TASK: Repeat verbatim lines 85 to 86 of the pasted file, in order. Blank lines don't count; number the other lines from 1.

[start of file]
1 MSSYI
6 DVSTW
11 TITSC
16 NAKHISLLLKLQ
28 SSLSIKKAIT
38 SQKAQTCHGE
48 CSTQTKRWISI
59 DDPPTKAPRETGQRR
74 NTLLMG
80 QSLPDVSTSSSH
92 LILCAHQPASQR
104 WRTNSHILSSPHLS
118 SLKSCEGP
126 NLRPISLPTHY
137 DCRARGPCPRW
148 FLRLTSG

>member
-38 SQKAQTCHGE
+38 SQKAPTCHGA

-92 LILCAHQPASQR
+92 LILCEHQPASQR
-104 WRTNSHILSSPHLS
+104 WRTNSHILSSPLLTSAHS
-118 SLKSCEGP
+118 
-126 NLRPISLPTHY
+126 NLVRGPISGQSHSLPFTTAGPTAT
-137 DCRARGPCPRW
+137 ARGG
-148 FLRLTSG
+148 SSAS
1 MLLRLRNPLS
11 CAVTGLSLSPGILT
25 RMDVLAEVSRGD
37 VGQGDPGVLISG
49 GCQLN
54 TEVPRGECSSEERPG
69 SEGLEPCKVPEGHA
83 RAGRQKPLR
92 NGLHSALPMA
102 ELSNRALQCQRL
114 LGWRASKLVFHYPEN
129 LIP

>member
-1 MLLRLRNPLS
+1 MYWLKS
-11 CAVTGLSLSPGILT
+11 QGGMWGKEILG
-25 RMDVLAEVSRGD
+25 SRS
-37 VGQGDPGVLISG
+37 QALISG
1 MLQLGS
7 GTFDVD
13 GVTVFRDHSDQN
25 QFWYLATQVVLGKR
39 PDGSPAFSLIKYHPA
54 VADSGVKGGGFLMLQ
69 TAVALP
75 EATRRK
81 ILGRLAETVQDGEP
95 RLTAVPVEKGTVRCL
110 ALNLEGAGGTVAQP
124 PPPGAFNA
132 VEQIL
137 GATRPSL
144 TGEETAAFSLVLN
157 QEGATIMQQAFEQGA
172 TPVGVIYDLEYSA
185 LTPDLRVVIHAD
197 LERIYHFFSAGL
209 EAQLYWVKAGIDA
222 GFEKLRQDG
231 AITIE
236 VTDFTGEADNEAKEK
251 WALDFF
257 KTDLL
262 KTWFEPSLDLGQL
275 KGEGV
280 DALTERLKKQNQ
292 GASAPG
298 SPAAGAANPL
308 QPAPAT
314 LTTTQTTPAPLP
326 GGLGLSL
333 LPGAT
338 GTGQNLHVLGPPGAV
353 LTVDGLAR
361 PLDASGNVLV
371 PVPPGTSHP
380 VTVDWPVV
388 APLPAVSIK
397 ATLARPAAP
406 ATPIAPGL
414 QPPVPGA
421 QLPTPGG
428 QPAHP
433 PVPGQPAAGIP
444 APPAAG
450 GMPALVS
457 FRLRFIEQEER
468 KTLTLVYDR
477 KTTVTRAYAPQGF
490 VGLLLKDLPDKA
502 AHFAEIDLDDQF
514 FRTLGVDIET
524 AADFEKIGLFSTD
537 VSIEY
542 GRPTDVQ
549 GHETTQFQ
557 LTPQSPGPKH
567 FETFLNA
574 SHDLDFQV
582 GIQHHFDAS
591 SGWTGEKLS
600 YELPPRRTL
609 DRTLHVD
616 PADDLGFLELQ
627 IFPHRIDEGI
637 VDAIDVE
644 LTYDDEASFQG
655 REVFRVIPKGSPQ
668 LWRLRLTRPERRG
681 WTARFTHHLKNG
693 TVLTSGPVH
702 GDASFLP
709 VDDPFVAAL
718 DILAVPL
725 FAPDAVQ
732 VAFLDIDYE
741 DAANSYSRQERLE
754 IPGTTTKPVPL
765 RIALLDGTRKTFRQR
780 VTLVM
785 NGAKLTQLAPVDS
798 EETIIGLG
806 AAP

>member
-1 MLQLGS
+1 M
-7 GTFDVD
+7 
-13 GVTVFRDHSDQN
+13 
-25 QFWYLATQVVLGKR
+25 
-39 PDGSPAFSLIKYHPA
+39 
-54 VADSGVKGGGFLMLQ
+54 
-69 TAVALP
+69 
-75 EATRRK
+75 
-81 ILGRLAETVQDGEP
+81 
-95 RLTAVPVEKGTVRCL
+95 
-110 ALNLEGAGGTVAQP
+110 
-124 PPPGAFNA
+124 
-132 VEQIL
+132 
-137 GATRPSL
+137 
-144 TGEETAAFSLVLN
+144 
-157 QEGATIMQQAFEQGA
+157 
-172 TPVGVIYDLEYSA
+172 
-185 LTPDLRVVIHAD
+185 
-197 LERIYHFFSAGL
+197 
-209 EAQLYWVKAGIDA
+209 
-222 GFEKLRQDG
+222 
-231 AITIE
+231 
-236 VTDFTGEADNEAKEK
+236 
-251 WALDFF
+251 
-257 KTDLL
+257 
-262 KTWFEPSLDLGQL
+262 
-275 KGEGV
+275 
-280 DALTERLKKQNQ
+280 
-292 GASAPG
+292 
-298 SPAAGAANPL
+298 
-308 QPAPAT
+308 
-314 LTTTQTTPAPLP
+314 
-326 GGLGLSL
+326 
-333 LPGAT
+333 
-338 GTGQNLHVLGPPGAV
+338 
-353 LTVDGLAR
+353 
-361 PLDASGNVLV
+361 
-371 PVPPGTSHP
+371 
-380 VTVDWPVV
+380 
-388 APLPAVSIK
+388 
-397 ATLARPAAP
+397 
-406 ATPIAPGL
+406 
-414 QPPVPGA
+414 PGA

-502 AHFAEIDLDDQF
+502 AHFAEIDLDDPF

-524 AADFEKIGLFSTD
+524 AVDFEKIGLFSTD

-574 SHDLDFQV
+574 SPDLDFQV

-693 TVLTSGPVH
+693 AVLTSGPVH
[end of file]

326 GGLGLSL
333 LPGAT